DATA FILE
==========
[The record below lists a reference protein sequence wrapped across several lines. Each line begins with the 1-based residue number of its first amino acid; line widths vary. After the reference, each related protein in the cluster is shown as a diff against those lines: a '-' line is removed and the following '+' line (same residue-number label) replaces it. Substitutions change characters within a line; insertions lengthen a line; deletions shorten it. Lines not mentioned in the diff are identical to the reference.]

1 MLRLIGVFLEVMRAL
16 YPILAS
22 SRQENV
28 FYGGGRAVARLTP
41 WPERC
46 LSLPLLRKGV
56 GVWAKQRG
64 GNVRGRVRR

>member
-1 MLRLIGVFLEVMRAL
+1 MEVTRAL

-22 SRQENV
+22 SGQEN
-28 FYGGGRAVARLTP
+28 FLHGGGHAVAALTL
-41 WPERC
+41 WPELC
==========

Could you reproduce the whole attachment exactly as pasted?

[The record below lists a reference protein sequence wrapped across several lines. Each line begins with the 1-based residue number of its first amino acid; line widths vary. After the reference, each related protein in the cluster is shown as a diff against those lines: a '-' line is removed and the following '+' line (same residue-number label) replaces it. Substitutions change characters within a line; insertions lengthen a line; deletions shorten it. Lines not mentioned in the diff are identical to the reference.]

1 MLRLIGVFLEVMRAL
16 YPILAS
22 SRQENV
28 FYGGGRAVARLTP
41 WPERC
46 LSLPLLRKGV
56 GVWAKQRG
64 GNVRGRVRR

>member
-1 MLRLIGVFLEVMRAL
+1 MEVTRAL

-22 SRQENV
+22 SGQEN
-28 FYGGGRAVARLTP
+28 FLHGGGHAVAALTL
-41 WPERC
+41 WPELC